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The creator economy & no-code

The creator economy & no-code
By Aron Korenblit • Issue #36 • View online
Every Wednesday this month, Victoria Plummer, CSM @ Airtable and myself will be doing live Airtable base design, so make sure to follow on Twitch! You can submit your base by replying to this email (1 slot left)!
Today 6PM, we’ll help a car dealership trash their janky spreadsheets for Airtable. If you don’t manage a car dealership but are wondering how to manage the Airtable migration process, this stream will be perfect for you!
On to the update..

Heyo!
There’s been a lot of talk about the creator economy. This is an economy, a world really, in which creators can effectively live off of their craft! The internet has enabled a world of vast centralization through the likes of Twitter and Google but also the ability to connect folks who share similar interests no matter how niche those interests are.
And what’s more niche than a long form inconsistent newsletter about no code automation? This newsletter and its accompanying stream are, I believe, examples of this creator economy.
The discourse has been focused on how the creator economy enables folks to live completely off their craft: journalists with large followings can now live off of their blog without the trade offs involved in subsisting on ads, twitch streamers can pay rent playing videogames.
More generally, I tend to view the creator economy as a way to enable folks to do more of what they enjoy with an array of monetization options. One option is to go all in on a platform like Youtube, another is to offer multiple products (online classes, youtube etc.) mishmashed together to pay the bills (the multi SKU creator) . A third and less intuitive is to level up your job!
If the creator economy is putting something in the world and hoping folks will pay for it, I can’t think of a better place where that happens than in no-code! It can happen through non technical founder using no-code tools to create their company. But more often than not, it’s folks who get promoted or create their own job at a company by being known as folks who get things done (by way of their knowledge of no-code tools). No-code operations as a title is making waves.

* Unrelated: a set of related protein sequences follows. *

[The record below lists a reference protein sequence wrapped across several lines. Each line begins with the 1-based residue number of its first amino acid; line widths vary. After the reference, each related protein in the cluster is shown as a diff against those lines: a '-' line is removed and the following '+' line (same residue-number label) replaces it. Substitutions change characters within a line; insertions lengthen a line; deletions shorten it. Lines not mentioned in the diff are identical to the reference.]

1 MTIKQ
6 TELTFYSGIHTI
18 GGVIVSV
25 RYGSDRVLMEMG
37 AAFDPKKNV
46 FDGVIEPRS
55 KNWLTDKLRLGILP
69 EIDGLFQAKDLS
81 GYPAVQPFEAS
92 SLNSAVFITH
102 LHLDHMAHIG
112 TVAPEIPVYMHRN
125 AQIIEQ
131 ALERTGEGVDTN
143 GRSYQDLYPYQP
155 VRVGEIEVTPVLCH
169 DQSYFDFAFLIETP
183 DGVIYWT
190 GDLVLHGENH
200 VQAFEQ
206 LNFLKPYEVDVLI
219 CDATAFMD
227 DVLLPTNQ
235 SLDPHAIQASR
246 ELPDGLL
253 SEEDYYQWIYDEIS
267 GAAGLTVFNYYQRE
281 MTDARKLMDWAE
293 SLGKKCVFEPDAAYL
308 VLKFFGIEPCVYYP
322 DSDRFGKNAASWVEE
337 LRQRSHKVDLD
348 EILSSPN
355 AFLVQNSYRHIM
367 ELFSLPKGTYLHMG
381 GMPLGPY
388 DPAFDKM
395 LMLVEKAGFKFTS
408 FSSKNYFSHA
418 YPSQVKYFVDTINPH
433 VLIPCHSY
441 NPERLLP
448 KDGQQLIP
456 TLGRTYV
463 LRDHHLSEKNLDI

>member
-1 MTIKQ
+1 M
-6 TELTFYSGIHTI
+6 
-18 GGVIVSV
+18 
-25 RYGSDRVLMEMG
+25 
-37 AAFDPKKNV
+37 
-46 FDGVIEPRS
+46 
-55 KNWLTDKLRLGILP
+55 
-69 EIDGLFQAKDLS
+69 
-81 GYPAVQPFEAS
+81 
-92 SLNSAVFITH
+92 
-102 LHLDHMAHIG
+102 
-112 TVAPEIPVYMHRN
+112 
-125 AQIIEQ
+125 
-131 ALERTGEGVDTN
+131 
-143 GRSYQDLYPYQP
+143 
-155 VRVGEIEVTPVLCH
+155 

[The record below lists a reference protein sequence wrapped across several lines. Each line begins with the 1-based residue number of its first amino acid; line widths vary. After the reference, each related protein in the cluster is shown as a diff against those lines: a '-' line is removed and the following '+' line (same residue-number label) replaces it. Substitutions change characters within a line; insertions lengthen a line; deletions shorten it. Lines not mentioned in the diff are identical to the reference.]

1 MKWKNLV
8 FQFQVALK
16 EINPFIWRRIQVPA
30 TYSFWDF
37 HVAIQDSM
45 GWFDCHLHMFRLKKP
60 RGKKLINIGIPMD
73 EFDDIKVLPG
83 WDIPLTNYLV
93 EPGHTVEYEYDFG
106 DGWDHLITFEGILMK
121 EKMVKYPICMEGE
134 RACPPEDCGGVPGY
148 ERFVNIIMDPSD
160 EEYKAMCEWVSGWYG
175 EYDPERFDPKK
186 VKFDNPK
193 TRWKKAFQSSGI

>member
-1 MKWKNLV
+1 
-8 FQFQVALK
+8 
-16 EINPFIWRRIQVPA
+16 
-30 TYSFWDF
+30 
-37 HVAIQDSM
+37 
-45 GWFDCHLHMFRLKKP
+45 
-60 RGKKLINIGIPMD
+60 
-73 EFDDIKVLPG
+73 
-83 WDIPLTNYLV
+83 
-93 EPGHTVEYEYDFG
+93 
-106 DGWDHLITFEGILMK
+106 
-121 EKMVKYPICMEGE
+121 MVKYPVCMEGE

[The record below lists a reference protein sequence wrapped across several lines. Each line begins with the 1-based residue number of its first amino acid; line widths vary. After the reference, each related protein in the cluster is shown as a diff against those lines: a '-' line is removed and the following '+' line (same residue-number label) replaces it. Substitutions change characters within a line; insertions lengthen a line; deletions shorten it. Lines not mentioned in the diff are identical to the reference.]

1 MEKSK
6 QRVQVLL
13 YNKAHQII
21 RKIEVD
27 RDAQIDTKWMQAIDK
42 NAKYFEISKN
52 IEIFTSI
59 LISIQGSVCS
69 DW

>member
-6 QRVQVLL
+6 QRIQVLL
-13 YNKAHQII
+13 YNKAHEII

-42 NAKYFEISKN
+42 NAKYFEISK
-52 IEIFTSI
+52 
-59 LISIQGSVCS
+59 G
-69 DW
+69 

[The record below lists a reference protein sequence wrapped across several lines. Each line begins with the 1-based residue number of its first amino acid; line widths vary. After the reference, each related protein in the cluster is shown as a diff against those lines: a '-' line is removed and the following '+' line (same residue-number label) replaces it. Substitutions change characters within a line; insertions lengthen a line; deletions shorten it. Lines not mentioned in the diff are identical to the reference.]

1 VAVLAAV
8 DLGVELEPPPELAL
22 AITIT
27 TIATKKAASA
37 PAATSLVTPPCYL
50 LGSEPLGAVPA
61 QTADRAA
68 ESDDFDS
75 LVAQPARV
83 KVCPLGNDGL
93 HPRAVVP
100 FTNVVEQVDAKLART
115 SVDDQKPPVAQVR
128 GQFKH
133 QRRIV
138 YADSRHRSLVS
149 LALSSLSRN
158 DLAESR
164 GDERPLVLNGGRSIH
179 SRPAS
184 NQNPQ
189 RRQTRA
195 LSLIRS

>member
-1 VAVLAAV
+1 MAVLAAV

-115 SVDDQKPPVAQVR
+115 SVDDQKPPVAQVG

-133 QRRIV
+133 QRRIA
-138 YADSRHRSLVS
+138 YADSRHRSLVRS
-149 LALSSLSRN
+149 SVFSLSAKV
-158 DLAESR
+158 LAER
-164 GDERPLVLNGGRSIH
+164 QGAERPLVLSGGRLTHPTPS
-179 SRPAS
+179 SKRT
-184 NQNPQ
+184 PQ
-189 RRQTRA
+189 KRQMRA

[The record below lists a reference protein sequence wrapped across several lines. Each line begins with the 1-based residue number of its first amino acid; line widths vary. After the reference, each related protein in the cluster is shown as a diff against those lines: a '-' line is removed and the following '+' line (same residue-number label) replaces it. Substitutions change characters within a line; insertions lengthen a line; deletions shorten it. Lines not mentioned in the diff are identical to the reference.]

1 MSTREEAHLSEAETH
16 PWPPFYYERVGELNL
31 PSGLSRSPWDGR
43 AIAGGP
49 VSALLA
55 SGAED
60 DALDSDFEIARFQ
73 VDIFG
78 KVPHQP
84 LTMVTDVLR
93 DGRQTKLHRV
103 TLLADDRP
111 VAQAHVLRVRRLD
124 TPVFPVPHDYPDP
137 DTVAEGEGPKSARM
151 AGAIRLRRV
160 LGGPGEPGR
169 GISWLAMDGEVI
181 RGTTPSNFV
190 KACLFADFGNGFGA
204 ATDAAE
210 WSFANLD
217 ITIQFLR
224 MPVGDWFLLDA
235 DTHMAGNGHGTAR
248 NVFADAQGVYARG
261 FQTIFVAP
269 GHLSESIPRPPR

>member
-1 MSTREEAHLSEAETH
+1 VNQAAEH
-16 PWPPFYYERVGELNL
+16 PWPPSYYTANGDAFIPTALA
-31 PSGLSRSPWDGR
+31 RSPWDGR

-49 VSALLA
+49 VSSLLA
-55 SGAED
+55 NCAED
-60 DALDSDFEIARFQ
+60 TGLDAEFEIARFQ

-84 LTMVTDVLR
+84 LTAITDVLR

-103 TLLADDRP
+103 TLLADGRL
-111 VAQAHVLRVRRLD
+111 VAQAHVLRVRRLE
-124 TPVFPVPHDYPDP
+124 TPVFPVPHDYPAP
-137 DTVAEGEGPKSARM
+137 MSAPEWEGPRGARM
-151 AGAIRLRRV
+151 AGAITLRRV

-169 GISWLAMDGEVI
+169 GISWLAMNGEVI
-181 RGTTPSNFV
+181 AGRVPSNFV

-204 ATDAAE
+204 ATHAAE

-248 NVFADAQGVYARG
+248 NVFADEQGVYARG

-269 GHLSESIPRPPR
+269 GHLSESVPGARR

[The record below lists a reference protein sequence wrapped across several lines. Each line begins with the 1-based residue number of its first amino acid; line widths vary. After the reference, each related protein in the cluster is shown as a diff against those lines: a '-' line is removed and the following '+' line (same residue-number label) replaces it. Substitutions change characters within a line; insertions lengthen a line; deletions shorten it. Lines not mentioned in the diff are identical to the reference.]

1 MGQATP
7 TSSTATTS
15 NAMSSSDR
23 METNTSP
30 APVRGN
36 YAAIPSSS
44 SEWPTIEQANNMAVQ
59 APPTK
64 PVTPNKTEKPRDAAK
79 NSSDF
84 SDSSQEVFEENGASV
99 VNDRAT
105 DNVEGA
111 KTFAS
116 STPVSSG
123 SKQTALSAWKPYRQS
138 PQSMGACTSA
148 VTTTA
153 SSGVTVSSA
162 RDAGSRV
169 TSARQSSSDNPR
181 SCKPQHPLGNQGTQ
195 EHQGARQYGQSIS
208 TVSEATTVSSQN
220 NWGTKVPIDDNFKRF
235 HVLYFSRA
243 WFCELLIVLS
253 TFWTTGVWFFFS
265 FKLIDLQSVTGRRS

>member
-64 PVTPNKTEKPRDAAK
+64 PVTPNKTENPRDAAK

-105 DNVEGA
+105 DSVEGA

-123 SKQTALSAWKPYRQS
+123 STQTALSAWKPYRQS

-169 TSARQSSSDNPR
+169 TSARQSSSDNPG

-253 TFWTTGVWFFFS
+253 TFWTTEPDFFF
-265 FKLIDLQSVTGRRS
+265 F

I have the experience on both sides of this fence: I create content for no-code and regularly speak to folks building internal tools for their company. Building internal tools on no-code isn’t easy and it somewhat mirrors the creator experience. In both cases, you start with nothing: a framework and a few tools at best. From there, you build: in one case it’s a tool in the other it’s an audience. In both cases, you have to go out and convince folks to use (or consume) whatever it is you’re working on. And that’s no simple task: people do not change habits easily! Now there are obvious differences: if you can’t convince your team to use your tool internal tool (which happens very often), you’ll probably still pay rent whereas that may not be the case if no one subs to your twitch channel. The more I talk to these creators, the more I realize just how much no-code asks of our users: here’s a tool that does nothing, learn it, build your tool then go out there and convince everyone to use it!
Creatives have always been early adopters of no-code tools. And there’s a reason for that: no-coders are creators at heart even if they’re not earning their living directly through the creator economy.
Best
Aron
Note: A few things happened between the moment I was going to press and actually pressing send that are related to no-code and the creator economy so I thought I’d include them.
1- Ben Tossell of makerpad launched Creator Grants: Fast Funding for No-Code Creators.
Ben Tossell
Today, I launch Creator Grants: Fast Funding for No-Code Creators.

Funding options for indie creators using no-code are limited. This is an effort to support these creators.

Hoping to expand this, bring on more donators and fund more creators

https://t.co/Qb85WFZ6fa
Just looking at this (again right before pressing send), the money is great but even better is having the recognition that Ben & co endorsing your work. Ben was instrumental in getting folks interested in my work early on. I’m glad that he’s doing the same for other folks getting started.
2- Lacey Kesler (a no-code content creator and women in no-code founder, among other amazing projects) is joining Adalo as their head of education. Glad to see no-code content creators turning their joy into important positions at the companies they love.
Lacey
I am so excited to share that I've accepted a position with @AdaloHQ as Head of Education! ✨

I've got more to share about how all of this happened and what's coming up, but for now, I'm just like https://t.co/3kaLubUfOG
PS A huge thanks to Stephen O'Grady (@orishnal) for giving the newsletter a review every week before it goes out :).
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Aron Korenblit

Weekly thoughts on the working smarter not harder using no-code tools + a weekly Airtable tip. Written by Aron Korenblit

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